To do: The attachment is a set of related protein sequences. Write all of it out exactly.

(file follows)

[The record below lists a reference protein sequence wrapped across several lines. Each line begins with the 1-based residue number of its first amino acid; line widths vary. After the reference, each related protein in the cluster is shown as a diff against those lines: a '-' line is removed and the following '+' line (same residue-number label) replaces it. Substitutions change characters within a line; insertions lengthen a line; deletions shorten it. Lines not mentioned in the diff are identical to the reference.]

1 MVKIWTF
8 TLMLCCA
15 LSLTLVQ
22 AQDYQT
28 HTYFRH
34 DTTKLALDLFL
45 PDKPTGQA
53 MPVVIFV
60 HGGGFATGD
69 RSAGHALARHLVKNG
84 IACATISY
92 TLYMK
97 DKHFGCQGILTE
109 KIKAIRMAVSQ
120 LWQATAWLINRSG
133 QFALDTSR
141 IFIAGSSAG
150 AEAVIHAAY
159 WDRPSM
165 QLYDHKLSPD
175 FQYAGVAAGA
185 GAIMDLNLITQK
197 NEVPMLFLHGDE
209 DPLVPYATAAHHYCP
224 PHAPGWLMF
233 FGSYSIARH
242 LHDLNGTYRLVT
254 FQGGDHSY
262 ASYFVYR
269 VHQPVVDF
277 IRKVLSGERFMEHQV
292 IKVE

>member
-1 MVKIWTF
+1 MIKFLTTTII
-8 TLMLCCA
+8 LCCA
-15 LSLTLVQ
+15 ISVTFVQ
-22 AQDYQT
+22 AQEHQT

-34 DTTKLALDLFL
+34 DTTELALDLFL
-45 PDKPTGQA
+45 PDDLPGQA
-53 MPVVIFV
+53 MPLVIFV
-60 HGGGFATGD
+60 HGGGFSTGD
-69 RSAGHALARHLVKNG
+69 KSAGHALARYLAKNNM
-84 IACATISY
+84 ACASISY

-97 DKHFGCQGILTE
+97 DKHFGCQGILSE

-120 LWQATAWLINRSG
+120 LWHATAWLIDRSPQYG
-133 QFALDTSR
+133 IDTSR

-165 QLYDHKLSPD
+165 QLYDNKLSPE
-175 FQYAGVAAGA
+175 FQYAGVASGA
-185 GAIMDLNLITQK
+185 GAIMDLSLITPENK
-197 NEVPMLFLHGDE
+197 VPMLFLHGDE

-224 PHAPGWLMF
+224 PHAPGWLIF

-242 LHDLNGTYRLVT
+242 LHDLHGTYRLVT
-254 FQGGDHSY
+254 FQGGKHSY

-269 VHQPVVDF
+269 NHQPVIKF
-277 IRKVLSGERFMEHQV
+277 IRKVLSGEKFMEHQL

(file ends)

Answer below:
[The record below lists a reference protein sequence wrapped across several lines. Each line begins with the 1-based residue number of its first amino acid; line widths vary. After the reference, each related protein in the cluster is shown as a diff against those lines: a '-' line is removed and the following '+' line (same residue-number label) replaces it. Substitutions change characters within a line; insertions lengthen a line; deletions shorten it. Lines not mentioned in the diff are identical to the reference.]

1 MVKIWTF
8 TLMLCCA
15 LSLTLVQ
22 AQDYQT
28 HTYFRH
34 DTTKLALDLFL
45 PDKPTGQA
53 MPVVIFV
60 HGGGFATGD
69 RSAGHALARHLVKNG
84 IACATISY
92 TLYMK
97 DKHFGCQGILTE
109 KIKAIRMAVSQ
120 LWQATAWLINRSG
133 QFALDTSR
141 IFIAGSSAG
150 AEAVIHAAY
159 WDRPSM
165 QLYDHKLSPD
175 FQYAGVAAGA
185 GAIMDLNLITQK
197 NEVPMLFLHGDE
209 DPLVPYATAAHHYCP
224 PHAPGWLMF
233 FGSYSIARH
242 LHDLNGTYRLVT
254 FQGGDHSY
262 ASYFVYR
269 VHQPVVDF
277 IRKVLSGERFMEHQV
292 IKVE

>member
-1 MVKIWTF
+1 MIKFLTTTII
-8 TLMLCCA
+8 LCCA
-15 LSLTLVQ
+15 ISVTFVQ
-22 AQDYQT
+22 AQEHQT

-34 DTTKLALDLFL
+34 DTTELALDLFL
-45 PDKPTGQA
+45 PDDLPGQA
-53 MPVVIFV
+53 MPLVIFV
-60 HGGGFATGD
+60 HGGGFSTGD
-69 RSAGHALARHLVKNG
+69 KSAGHALARYLAKNNM
-84 IACATISY
+84 ACASISY

-97 DKHFGCQGILTE
+97 DKHFGCQGILSE

-120 LWQATAWLINRSG
+120 LWHATAWLIDRSPQYG
-133 QFALDTSR
+133 IDTSR

-165 QLYDHKLSPD
+165 QLYDNKLSPE
-175 FQYAGVAAGA
+175 FQYAGVASGA
-185 GAIMDLNLITQK
+185 GAIMDLSLITPENK
-197 NEVPMLFLHGDE
+197 VPMLFLHGDE

-224 PHAPGWLMF
+224 PHAPGWLIF

-242 LHDLNGTYRLVT
+242 LHDLHGTYRLVT
-254 FQGGDHSY
+254 FQGGKHSY

-269 VHQPVVDF
+269 NHQPVIKF
-277 IRKVLSGERFMEHQV
+277 IRKVLSGEKFMEHQL